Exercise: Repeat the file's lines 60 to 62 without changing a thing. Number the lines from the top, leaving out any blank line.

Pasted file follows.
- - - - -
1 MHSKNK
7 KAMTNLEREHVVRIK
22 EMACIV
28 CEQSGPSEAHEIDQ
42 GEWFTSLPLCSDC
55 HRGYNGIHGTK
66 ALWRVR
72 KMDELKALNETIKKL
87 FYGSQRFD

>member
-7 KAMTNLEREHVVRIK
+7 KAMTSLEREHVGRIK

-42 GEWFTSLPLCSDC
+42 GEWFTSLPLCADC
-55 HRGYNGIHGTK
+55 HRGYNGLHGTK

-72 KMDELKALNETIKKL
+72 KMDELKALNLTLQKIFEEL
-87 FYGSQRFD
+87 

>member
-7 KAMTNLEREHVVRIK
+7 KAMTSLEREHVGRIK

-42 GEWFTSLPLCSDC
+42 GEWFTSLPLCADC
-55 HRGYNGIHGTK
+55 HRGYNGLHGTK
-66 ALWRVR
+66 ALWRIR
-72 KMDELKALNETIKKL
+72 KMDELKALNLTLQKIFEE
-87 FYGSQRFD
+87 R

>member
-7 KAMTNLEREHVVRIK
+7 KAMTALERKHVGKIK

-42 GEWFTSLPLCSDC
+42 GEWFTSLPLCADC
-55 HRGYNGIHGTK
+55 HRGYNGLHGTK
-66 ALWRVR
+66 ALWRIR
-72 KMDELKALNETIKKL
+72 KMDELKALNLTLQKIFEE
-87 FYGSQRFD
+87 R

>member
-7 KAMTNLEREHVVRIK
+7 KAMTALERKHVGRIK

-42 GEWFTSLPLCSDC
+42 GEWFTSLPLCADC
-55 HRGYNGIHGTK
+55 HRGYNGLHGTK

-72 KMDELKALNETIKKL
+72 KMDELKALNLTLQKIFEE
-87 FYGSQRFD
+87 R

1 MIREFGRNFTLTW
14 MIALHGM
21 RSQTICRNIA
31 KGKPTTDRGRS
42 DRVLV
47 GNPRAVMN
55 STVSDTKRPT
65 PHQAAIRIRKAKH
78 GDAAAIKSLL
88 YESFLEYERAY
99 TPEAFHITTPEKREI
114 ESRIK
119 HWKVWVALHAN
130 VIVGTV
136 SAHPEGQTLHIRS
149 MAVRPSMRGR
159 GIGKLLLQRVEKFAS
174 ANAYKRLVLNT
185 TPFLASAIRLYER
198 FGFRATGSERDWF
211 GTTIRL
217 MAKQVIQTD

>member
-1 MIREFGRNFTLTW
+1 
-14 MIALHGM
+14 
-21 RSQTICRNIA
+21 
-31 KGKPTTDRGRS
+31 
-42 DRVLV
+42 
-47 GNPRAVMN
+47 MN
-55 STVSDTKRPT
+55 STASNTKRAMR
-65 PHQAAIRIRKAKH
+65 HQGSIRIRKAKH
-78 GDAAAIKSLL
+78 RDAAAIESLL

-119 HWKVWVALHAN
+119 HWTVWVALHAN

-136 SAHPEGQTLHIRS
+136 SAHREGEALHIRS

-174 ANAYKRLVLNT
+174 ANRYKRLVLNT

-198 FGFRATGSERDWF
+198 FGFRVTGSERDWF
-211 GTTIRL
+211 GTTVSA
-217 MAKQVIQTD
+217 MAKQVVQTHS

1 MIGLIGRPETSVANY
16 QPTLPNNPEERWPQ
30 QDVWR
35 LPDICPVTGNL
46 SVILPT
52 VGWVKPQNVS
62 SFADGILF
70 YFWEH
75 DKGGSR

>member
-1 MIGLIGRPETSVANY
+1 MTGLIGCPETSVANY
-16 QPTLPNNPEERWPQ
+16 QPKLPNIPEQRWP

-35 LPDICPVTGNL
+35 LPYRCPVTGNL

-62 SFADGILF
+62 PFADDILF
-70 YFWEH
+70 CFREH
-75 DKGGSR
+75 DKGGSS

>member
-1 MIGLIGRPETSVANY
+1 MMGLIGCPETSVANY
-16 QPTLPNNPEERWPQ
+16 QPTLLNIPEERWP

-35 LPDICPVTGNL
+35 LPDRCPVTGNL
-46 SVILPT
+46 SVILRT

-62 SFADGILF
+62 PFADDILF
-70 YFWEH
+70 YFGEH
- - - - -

21 RSQTICRNIA
31 KGKPTTDRGRS
42 DRVLV